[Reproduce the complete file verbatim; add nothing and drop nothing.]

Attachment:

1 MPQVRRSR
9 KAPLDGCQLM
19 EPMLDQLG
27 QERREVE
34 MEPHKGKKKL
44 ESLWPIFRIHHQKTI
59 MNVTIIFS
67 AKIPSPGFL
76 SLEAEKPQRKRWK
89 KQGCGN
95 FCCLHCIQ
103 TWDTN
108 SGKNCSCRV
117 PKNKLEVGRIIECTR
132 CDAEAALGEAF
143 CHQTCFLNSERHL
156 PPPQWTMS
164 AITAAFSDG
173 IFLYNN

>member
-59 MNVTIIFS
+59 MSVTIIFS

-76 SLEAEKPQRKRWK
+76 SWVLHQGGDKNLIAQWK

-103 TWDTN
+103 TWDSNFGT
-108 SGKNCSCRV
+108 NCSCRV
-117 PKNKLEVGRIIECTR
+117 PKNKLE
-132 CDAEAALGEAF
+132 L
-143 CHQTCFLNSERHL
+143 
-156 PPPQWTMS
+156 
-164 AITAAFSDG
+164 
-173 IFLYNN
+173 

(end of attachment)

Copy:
1 MPQVRRSR
9 KAPLDGCQLM
19 EPMLDQLG
27 QERREVE
34 MEPHKGKKKL
44 ESLWPIFRIHHQKTI
59 MNVTIIFS
67 AKIPSPGFL
76 SLEAEKPQRKRWK
89 KQGCGN
95 FCCLHCIQ
103 TWDTN
108 SGKNCSCRV
117 PKNKLEVGRIIECTR
132 CDAEAALGEAF
143 CHQTCFLNSERHL
156 PPPQWTMS
164 AITAAFSDG
173 IFLYNN

>member
-59 MNVTIIFS
+59 MSVTIIFS

-76 SLEAEKPQRKRWK
+76 SWVLHQGGDKNLIAQWK

-103 TWDTN
+103 TWDSNFGT
-108 SGKNCSCRV
+108 NCSCRV
-117 PKNKLEVGRIIECTR
+117 PKNKLE
-132 CDAEAALGEAF
+132 L
-143 CHQTCFLNSERHL
+143 
-156 PPPQWTMS
+156 
-164 AITAAFSDG
+164 
-173 IFLYNN
+173 